Nanobubbles are very tiny bubbles that are formed when air or oxygen is sheared into a water stream. The bubbles are less than 200 nanometers in size (about 500 times smaller than the smallest bubble rising from the bottom of a frosty mug of beer or 400 times smaller than a human hair) and can’t be seen by the human eye. These small bubbles have no buoyancy, allowing them to remain in the water column and fully infuse it with oxygen from top to bottom.
We can generate nanobubbles from air, oxygen, nitrogen and carbon dioxide. This allows us to customize treatment of water in industry, agricultural, oil & gas production and other applications.
How Are Nanobubbles Different from Other Bubbles?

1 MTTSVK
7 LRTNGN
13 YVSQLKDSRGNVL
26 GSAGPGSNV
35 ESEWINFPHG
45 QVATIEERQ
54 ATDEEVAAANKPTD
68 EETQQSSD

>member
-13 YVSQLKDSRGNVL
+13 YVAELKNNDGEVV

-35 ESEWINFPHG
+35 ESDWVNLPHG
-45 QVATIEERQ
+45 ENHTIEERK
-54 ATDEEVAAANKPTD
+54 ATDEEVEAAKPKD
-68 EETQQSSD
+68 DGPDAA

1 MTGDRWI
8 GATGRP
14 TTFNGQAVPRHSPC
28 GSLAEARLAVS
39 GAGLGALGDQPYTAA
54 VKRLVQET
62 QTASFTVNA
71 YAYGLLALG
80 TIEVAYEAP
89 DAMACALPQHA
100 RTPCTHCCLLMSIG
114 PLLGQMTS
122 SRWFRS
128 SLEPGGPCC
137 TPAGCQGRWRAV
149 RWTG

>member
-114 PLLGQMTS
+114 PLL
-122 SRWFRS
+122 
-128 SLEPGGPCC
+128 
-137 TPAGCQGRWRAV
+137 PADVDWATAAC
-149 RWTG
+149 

Typical bubbles formed by fountains and aerators are called Macrobubbles and they are quite large in water. They coalesce and rapidly float to the surface, releasing their gas into the atmosphere. Much of the oxygen trapped in Macrobubbles is lost immediately after formation and they don’t contribute much oxygen to the water.
Microbubbles are at least 100X smaller than Macrobubbles and they typically burst under the surface as they get smaller when they rise. Again, they float to the surface and some of their oxygen is lost.
Nanobubbles are less than 200 nm in size and non-buoyant. They move only by Brownian Motion—allowing them to stay in solution for a very long time—contributing their oxygen to the water column from top to bottom.